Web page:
The $4-billion Aida project, a one-of-its-kind mixed-use gated community.

The $4-billion Aida project, a one-of-its-kind mixed-use gated community.

Another ambitious project on the cards - which will have a far-reaching impact on its industrial and trading sectors - is the UAE-Oman Railway Network, tenders for which were issued in August. The railway network aims to facilitate passenger and freight movement, create job opportunities, and foster sustainable development and stronger ties between the two nations.

Given the surge in activity, the projections for the construction sector of Oman are positive with various market research reports indicating an anticipated growth of 3.5 per cent in 2023 and 4.6 per cent in 2024.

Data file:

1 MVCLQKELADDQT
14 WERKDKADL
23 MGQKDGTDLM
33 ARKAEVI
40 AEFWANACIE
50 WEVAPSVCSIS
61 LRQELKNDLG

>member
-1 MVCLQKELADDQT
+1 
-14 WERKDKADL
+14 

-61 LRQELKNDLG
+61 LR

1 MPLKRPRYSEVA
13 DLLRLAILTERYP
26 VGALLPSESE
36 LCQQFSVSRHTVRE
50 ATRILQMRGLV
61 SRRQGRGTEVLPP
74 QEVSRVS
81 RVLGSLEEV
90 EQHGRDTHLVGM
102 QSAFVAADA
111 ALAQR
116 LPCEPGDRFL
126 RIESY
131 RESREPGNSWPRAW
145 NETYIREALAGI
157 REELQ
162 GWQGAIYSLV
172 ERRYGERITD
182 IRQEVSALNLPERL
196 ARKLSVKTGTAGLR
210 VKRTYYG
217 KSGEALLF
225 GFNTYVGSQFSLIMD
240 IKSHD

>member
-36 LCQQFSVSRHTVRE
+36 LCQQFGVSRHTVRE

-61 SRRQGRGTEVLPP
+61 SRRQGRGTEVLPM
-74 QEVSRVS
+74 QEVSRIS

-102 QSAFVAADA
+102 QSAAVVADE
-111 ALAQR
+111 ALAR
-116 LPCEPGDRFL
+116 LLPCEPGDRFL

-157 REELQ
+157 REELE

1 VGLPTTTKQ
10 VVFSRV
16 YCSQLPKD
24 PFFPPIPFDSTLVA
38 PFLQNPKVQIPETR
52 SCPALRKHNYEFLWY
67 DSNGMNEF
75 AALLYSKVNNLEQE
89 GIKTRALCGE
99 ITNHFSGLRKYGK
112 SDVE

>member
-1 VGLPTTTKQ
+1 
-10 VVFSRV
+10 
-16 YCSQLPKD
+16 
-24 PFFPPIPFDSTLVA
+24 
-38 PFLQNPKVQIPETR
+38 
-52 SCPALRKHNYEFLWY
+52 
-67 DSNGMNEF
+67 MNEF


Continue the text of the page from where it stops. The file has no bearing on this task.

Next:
Prequalification bids have been invited by the Oman and Etihad Rail Company, the developer and operator of the railway network connecting Oman and the UAE, from specialised contractors for freight facilities, depots and passenger stations linking the two GCC states. Prequalification tenders were earlier issued for civil works on the project.

Oman Cultural Complex (OCC) has now received the go-ahead.

Oman Cultural Complex (OCC) has now received the go-ahead.

The 303-km Oman-UAE railway network will extend from Sohar Port to the UAE National Rail Network, linking Oman with Abu Dhabi. Passenger trains will run up to 200 km per hour, reducing the travel time between Sohar and Abu Dhabi to 100 minutes, and between Sohar and Al Ain to 47 minutes, while the freight train speed will reach 120 km per hour.

The overall project is expected to involve an investment of $3 billion and Oman and Etihad Rail Company has received the backing of Mubadala Investment Company, a sovereign investor in Abu Dhabi.

Meanwhile, Oman and Saudi Arabia are studying the prospect of building a railway line linking the cities of Duqm and Riyadh through Ibri border crossing, according to a Muscat Daily report.